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Another HP Setback/Tragedy

Original post made by Paul Losch on Nov 20, 2012

A multi-billion dollar write off announced today, due to shoddy due diligence relating to HP's acquisition of Autonomy a couple years ago.

HP stock drifting downward, will likely go below $10, from this year's high of nearly $30.

This company is (or maybe was?) our neighbor. I suspect most of us know people who work there or did at one time. The catharsis this company has experienced for all too many years seems endless.

My opinion is that former CEO's John Young and Lew Platt saw the writing on the wall. They saw a company in trouble, and were honest enough to admit that they did not know just what it would take for it to "Invent."

I fault HP's Board of Directors, who for years have agreed to hire flawed CEO's, which led to poor leadership, confusing strategies, and a company I cannot understand. To use a phrase that consultants from the likes of McKinsey and Bain (with apologies to Meg Whitman) "what business are we in?"

Meg has gravitas, and she likely is reconciled that HP has to broken up, as hard as that is to do. The foolish merger and acquisition strategy was poorly thought out and badly executed.

I do like walking by the Addison Street property that is now an historical site that commemorates the "garage" in which Bill H and Dave P got started.

Historical in one thing. History is another.

Comments (10)

Posted by Kerry, a resident of Another Palo Alto neighborhood
on Nov 20, 2012 at 1:06 pm

Paul,

How do you see HP viz a viz Cisco? Both companies have had their ups and downs, yet Cisco seems to have tightened it focus, even though it is a M&A model. At one point, there was concern at Cisco that HP was serious compeition. Is this still the case?

Can HP follow on Cisco, and get its act together?


Posted by Paul Losch, a resident of Community Center
on Nov 20, 2012 at 5:17 pm

Paul Losch is a registered user.

Kerry,

You ask questions well above my pay grade for this blog.

I did buy Cisco stock in 1993, and thank you very much, my IRA is better for it.

Keep it simple. HP has not done that the last 10+ years. Carly F. strutting around stages, Mark H. as Mr. Efficiency Expert, German guy who was not a good fit. Now Meg Whitman, whom I highly regard, and she is dealing at this point with a pig in a poke.

Cisco stock has not done well the last few years from a valuation standpoint, but I hold the stock because it does appear to understand its fit in the scheme of things.

Contact your financial advisor.


Posted by Kerry, a resident of Another Palo Alto neighborhood
on Nov 20, 2012 at 5:42 pm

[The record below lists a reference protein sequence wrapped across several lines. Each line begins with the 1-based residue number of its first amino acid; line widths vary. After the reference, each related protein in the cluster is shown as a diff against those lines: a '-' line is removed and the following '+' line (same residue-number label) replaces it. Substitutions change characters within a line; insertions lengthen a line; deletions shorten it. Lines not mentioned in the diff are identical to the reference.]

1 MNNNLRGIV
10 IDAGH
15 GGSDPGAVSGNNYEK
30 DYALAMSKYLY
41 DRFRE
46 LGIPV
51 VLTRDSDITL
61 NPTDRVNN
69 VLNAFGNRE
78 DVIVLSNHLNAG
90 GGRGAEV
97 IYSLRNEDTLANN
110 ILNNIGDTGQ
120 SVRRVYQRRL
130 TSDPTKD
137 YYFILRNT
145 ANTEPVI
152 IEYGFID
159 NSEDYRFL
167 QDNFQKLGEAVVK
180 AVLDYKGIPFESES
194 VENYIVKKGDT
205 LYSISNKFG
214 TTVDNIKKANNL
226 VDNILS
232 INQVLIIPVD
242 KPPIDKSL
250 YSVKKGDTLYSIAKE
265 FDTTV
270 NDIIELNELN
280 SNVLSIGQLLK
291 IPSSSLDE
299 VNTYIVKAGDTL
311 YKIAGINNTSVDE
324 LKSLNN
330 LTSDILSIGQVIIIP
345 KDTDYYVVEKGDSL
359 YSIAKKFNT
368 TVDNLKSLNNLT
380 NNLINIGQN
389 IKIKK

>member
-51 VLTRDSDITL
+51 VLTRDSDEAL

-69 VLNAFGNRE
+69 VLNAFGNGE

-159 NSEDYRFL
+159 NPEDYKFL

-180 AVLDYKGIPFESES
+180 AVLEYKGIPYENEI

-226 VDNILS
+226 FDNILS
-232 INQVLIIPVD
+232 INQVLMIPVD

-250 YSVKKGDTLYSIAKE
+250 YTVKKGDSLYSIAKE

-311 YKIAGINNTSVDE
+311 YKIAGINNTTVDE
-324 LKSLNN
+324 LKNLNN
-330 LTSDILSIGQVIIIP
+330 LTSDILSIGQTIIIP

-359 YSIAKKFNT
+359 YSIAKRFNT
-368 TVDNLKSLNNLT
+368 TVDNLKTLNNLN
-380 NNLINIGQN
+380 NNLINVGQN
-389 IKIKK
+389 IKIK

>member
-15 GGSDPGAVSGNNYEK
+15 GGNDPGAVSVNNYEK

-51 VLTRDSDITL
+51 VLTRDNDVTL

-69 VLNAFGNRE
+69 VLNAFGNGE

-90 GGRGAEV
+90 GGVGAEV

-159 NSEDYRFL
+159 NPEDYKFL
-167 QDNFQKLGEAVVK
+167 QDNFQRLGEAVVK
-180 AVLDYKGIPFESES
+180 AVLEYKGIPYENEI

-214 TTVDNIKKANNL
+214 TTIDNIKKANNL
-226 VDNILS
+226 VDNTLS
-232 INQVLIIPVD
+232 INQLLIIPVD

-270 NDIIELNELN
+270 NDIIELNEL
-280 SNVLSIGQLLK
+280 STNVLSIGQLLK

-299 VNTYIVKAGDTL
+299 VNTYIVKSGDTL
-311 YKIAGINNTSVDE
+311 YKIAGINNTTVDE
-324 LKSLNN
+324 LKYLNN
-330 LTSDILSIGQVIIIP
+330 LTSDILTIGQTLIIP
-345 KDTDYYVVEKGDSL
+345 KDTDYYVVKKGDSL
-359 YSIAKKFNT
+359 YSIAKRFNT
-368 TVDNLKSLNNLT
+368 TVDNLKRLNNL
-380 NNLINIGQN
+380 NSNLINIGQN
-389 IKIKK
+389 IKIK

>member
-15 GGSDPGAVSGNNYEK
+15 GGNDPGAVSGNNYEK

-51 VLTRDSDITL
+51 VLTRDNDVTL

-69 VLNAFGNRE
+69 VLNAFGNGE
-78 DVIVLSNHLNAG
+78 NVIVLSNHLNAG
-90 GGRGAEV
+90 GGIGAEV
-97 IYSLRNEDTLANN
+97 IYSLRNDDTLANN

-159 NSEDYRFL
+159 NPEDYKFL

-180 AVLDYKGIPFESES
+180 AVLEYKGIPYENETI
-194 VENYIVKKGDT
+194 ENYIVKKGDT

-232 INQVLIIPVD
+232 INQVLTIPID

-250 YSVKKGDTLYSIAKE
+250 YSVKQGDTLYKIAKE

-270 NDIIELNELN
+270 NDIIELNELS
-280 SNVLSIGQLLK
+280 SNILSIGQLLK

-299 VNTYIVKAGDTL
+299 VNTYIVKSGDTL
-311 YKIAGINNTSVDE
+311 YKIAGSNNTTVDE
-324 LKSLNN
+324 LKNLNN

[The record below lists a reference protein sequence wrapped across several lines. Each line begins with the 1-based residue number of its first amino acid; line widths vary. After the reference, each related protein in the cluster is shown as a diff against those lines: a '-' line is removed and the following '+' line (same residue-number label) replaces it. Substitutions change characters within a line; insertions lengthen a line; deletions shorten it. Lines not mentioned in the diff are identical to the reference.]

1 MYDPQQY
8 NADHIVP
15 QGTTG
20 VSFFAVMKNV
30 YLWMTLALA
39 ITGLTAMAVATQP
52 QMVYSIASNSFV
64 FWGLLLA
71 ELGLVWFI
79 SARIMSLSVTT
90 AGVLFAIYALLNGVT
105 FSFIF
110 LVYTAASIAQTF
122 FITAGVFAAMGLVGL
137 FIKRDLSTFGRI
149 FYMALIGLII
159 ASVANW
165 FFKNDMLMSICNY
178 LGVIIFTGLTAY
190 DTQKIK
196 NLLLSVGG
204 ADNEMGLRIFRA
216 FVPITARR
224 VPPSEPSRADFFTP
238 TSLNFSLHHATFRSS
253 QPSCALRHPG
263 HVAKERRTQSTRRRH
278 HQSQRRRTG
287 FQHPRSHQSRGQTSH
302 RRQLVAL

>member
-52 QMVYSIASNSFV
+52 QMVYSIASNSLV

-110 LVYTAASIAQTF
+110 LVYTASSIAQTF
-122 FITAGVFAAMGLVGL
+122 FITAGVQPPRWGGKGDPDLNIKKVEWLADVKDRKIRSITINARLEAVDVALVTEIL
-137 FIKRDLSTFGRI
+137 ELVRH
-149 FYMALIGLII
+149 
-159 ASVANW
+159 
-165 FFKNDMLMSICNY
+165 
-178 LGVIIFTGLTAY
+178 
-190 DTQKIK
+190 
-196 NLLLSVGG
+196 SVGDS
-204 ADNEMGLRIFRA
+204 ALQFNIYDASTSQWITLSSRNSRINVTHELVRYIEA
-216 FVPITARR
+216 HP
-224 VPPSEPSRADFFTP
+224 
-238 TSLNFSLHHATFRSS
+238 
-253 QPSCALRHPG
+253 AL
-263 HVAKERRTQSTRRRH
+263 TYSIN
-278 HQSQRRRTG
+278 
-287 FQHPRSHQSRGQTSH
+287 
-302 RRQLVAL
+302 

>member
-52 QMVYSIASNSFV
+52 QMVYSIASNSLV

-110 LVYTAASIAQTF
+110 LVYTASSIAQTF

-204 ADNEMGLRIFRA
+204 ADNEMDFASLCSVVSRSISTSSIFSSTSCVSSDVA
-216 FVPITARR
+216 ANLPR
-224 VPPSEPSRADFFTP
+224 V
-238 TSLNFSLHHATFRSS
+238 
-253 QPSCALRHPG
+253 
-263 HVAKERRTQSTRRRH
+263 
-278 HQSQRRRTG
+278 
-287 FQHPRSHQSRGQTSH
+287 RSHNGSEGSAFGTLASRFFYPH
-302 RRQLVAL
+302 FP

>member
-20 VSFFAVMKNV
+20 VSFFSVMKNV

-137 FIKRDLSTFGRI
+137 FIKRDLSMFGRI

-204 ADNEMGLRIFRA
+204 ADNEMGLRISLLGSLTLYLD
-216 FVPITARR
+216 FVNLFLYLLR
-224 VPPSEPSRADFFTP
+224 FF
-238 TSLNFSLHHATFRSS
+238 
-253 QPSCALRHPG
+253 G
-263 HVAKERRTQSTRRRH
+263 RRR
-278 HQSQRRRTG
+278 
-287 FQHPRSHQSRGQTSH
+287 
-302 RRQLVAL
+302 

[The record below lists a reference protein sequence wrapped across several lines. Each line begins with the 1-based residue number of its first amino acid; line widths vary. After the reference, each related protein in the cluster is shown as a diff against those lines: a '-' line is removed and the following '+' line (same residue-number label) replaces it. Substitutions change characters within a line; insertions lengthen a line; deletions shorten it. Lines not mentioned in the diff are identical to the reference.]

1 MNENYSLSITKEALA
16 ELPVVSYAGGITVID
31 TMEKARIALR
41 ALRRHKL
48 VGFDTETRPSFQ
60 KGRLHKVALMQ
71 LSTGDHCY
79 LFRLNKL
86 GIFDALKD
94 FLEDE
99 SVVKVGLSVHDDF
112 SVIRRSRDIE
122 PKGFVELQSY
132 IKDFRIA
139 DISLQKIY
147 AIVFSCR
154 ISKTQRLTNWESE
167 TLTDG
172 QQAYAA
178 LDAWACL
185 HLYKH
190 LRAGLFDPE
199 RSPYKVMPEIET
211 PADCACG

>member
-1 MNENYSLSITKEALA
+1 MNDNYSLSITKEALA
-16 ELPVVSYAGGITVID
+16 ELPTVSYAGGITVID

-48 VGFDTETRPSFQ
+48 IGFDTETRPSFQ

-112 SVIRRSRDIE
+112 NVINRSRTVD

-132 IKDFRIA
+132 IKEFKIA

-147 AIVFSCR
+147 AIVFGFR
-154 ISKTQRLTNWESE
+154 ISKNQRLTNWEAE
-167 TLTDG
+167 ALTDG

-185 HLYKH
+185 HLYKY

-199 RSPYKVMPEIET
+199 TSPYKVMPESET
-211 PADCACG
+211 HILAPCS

Paul,

Do you think that HP, if taken over by Oracle or Bain could be turned into a profit center, thus saving jobs in Palo Alto?


Posted by Bain, a resident of Green Acres
on Nov 20, 2012 at 6:05 pm

How would a vulture capital firm (not venture) save jobs in Palo Alto?

Besides, Meg is tied into the bain crowd, hasn't helped yet.


Posted by Hmmm, a resident of East Palo Alto
on Nov 20, 2012 at 6:16 pm

Yep,the comment above shows good insight. I think both sides were less than ethical & now they're pointing fingers.


Posted by Gisele, a resident of College Terrace
on Nov 20, 2012 at 6:30 pm

[Post removed by Palo Alto Online staff.]


Posted by Ducatigirl, a resident of Old Palo Alto
on Nov 20, 2012 at 6:32 pm

My husband has been saying for years that the HP Way died with David Packard. He and William Hewlett must be spinning in their graves.


Posted by Sharon, a resident of Midtown
on Nov 20, 2012 at 7:02 pm



IBM in the early 90s faced the same challenges as HP at that.

1/ A culture of life time employment with no connection to performance

2/ A culture of politeness, conflict avoidance and consensus decision making

3/ Reduced revenues for its main product-Big Iron -and increased competition from companies like SUN

IBM hired a new CEO who turned IBM around into a consulting and professional services company-Chambers-CISOs Ceo was employed by IBM at that time-he learned the lessons.

When John Young became CEO of HP in the 90s he had a company that had

1/ A culture of life time employment with no connection to performance

2/ A culture of politeness, conflict avoidance and consensus decision making

3/ Reduced revenues for its main product-Big Iron -and increased competition from companies like SUN

Young did nothing, Lew Platt did stupid things-after that they payed lots of money to useless PR companies like cunningham communications and tried to spin their way out of what was and is a death spiral

Meanwhile CISCO applied the lessons from IBM and transformed itself from a Product Company to a Systems and Solutions Company

While HP hired a succession of incompetent fools as CEO and fired the only competent one - Hurd- for some silly Politically Correct/PR Psychobable reason


Posted by Sandrine, a resident of Palo Alto Hills
on Nov 21, 2012 at 2:10 pm

[Post removed due to same poster using multiple names]


Posted by Gisele, a resident of College Terrace
on Nov 21, 2012 at 2:15 pm

[Post removed due to same poster using multiple names]


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